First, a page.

US 3183891 A
Description (OCR text may contain errors)
M y 1955 C. E. M DONALD relNTOR.
C. E. M DONALD 3,l83,891
CORDLESS ELECTRIC DEVICE AND RECHARGING STAND THEREFOR May 18, 1965 4 SheetS-Sheet 2 Filed May 7, 1963 ATTORNEY May 18, 1965 c. E. M DONALD &
CORDLESS ELECTRIC DEVICE AND RECH R Filed May 7, 1965 4 Sheets-Sheet 5 May 18, 1965 C. E. M DONALD &
4 CORDLESS ELECTRC DEVICE AND RECHARGING STAND THEREFOR Filed May '7, 1963 4 Sheets--Shev 4 INVENTOR.
d AW W W A T7'ORNEY United States Patent O 3,183,891 CORDLESS ELECTRIC DEVICE AND RE- CHARGING STAND THEFFOR Clyde E. MacDonald, 323 E. Amelia St., Orlando, Fla. Filed May 7, 1963, Ser. No. 278,618 3 Claims. (Cl. Hil-46) This invention relates to a recharging stand for a handheld cordless electric device usable as an eraser or the like, and more particularly to a recharging stand in cornbination with a rechargeable electric device adapted to be received in the stand, latter being equipped with a rechargiug arrangement that is automatically oper-able to recharge the cordless electric device when it is placed upon said stand.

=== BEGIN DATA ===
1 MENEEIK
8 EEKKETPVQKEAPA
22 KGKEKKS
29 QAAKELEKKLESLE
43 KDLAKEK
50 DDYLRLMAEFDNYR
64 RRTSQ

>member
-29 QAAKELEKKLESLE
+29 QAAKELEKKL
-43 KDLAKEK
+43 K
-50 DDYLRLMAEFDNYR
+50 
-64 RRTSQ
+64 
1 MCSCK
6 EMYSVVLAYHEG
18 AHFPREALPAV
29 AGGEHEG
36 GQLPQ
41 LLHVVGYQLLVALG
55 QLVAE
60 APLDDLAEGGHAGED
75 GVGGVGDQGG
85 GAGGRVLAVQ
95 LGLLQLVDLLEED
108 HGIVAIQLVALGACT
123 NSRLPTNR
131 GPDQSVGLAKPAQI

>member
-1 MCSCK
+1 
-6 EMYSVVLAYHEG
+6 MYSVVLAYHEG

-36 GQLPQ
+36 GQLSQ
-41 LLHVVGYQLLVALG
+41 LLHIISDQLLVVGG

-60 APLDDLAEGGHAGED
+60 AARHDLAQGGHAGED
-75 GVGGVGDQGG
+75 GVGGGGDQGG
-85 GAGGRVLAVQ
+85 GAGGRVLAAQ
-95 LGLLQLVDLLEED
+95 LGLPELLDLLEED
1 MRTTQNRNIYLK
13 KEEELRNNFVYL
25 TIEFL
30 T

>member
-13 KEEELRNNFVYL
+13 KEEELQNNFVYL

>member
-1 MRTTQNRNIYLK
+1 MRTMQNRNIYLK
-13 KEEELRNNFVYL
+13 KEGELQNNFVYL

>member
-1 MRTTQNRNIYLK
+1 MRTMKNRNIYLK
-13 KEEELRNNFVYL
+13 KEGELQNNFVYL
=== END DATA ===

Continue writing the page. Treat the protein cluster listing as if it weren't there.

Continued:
In the past a number of electric hand-held devices have been made and marketed, such as the electric erasers which have become a favorite with draftsmen because of the ease with which erasures may be brought about. However, most electric erasers utilize a power cord whereby house current is supplied to drive the eraser member eX- tending from the device. Not `only is a cord basically inconvenient, but also it limits such a eraser to use where house current is available. Perhaps even more importantly, however, the line cord is often responsible for smudging drawings that it inadverteutly comes in contact With, due in some instances to the fact that the cord normally resides partially on the floor.
Certain prior art cordless electric erasers have been proposed such as the device Set forth in the Lukowski Patent No. 2,079,356, issued May 4, 1937. However, Such prior art cordless electric erasers have basically been underpowered or else required a large battery, and such eraser devices have been eXpenSive to maintain because of the lack of a satisfactory arrangement for recharging the battery.